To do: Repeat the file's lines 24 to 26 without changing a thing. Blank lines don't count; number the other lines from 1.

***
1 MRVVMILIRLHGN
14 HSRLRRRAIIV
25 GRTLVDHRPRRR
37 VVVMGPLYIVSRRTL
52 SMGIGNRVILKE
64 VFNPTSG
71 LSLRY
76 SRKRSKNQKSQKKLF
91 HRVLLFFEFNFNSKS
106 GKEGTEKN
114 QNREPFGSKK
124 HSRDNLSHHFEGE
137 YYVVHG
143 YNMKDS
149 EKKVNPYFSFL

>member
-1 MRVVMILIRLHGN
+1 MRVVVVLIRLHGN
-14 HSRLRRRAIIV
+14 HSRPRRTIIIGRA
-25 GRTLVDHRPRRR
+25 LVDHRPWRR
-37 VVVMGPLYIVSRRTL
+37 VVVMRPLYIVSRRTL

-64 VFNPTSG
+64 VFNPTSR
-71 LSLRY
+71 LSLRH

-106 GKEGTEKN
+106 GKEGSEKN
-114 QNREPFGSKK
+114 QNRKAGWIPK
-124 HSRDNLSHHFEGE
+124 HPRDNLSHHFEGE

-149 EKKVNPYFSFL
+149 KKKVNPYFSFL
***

+37 VVVMRPLYIVSRRTL

-64 VFNPTSG
+64 VFNPTSR